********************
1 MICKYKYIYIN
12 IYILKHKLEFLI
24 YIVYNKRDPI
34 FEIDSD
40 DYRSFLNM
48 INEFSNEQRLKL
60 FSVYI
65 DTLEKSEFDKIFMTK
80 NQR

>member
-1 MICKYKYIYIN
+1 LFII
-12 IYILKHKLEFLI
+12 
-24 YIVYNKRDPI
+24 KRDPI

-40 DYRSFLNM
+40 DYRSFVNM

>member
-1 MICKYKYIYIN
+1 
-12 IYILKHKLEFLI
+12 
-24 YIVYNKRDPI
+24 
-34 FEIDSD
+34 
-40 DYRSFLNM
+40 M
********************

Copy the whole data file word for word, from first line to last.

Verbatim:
1 MICKYKYIYIN
12 IYILKHKLEFLI
24 YIVYNKRDPI
34 FEIDSD
40 DYRSFLNM
48 INEFSNEQRLKL
60 FSVYI
65 DTLEKSEFDKIFMTK
80 NQR

>member
-1 MICKYKYIYIN
+1 LFII
-12 IYILKHKLEFLI
+12 
-24 YIVYNKRDPI
+24 KRDPI

-40 DYRSFLNM
+40 DYRSFVNM

>member
-1 MICKYKYIYIN
+1 
-12 IYILKHKLEFLI
+12 
-24 YIVYNKRDPI
+24 
-34 FEIDSD
+34 
-40 DYRSFLNM
+40 M